By Grace Dille
In a collaborative effort, the Beekeeping Club and Yeast Culture Club (YCC) gathered in the Plant Sciences Building Nov. 15 to make soap out of a particularly special ingredient — beeswax.
Though the YCC had been making soap for three years prior, members found that it “started to lose its potency,” according to Beekeeping Club Secretary Noah Zingler, a junior computer science major and astronomy minor.
“Turns out, beeswax is really good at making soaps smell better, and that’s why beeswax soap is more valuable than regular soap,” Zingler said.
Ian Howard, president of the Beekeeping Club and a master’s student studying plant science, said he came up with the idea for this soap making collaboration while brainstorming ideas for putting the club’s abundance of beeswax to use.
Howard is also a member of the YCC, so he pitched the idea to the club’s president, Angela Ferelli, a plant sciences Ph.D. student.
Ferelli said she was excited for the addition of beeswax to their soap, as it “will enhance any flavor that we put into the soap.”
In the future, Howard hopes to sell the soap to students to fundraise for the Beekeeping Club.
“We’d like to set up a table and be able to peddle our wares of bees as part of our outreach and education program, which is the reason why the beekeeping club exists — to educate the public about bees,” Howard said.
The Beekeeping Club will also be selling honey “by the pound to the local public” in the near future, as they recently installed four new hives nestled in the trees next to the stream behind the School of Public Health, according to Howard.
Elizabeth Truitt, a senior environmental science major and new member to the Beekeeping Club, said this was the first club event she has attended, and she thought it was “so much fun” and everyone was “really talkative and nice.”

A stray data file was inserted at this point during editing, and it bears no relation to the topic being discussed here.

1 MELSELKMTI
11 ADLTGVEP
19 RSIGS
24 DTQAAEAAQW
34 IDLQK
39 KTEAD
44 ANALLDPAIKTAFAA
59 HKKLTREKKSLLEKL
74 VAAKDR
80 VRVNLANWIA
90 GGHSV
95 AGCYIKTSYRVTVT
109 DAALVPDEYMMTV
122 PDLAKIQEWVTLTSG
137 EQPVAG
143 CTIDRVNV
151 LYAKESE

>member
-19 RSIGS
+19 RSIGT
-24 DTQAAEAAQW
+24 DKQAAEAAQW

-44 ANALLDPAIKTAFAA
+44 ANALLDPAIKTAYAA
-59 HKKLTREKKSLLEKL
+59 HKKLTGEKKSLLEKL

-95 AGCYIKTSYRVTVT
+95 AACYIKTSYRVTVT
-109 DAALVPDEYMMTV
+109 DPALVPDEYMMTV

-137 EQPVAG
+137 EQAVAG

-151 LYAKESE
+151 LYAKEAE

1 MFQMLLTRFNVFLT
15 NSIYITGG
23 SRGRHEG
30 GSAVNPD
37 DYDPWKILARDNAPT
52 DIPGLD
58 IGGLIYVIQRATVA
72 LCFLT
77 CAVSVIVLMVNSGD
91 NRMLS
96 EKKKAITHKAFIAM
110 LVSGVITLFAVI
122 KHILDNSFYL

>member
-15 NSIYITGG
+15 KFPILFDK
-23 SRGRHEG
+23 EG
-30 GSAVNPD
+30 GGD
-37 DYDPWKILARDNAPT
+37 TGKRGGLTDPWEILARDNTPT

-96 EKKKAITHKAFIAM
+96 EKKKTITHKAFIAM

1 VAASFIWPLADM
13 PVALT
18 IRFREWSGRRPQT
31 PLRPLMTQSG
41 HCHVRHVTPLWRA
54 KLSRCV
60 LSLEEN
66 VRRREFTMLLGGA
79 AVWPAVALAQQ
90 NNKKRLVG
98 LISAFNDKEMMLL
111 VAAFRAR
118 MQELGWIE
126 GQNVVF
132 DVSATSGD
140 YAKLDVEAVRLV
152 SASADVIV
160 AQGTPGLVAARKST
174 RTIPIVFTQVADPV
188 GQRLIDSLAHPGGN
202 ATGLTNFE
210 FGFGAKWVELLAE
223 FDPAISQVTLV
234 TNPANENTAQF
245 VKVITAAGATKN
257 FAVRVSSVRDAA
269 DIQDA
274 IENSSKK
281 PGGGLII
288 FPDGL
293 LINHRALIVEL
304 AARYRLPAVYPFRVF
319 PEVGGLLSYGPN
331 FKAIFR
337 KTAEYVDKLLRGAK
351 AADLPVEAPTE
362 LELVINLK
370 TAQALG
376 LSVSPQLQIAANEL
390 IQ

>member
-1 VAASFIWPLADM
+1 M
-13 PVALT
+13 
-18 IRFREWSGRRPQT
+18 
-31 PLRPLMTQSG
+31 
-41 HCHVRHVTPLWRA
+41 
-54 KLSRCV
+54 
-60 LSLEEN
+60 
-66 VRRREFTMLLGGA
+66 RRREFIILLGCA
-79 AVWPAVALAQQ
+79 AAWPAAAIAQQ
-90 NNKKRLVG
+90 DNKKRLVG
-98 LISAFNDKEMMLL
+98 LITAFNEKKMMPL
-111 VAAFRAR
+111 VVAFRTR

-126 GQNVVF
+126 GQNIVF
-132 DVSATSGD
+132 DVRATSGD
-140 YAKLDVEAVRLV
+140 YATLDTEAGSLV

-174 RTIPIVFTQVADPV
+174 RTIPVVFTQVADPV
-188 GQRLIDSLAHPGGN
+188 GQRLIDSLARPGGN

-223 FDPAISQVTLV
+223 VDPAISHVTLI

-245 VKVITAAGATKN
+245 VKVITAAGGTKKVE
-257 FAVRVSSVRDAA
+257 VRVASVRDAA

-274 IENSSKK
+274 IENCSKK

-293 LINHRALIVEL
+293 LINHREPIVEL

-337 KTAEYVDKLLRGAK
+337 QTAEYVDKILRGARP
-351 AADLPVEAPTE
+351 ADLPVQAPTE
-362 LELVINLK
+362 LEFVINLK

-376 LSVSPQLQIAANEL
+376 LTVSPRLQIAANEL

“I haven’t made soap before, but I do a lot of DIY projects with essentials oils and stuff, so it’s right up my alley,” Truitt said.
The clubs decided to make three batches of soap using a combination of different essential oils: tangerine and vanilla, grapefruit and pine, and tea tree and peppermint.
Co-founder and former president of the YCC, Sarah Allard, said she started the club in 2014 with her two friends when she was in graduate school, after a professor talked to them about fermentation and mentioned he had some equipment for it.
“[We] asked if we could start a club and start to brew beer, wine, do different activities, and create a nice culture in the department…and kind of jumpstart a social scene to get people hanging out,” Allard said.
The YCC has fermented a variety of different foods and drinks throughout the years, including beer, wine, mead, sauerkraut, kimchi, mozzarella, and hot sauce, to name a few.
“We decided to team up [with the Beekeeping Club] because we like fermenting and doing these crafts, and they have the really cool supplies,” Ferelli said. “Pretty much anything you want to ferment, you come here and we can do it.”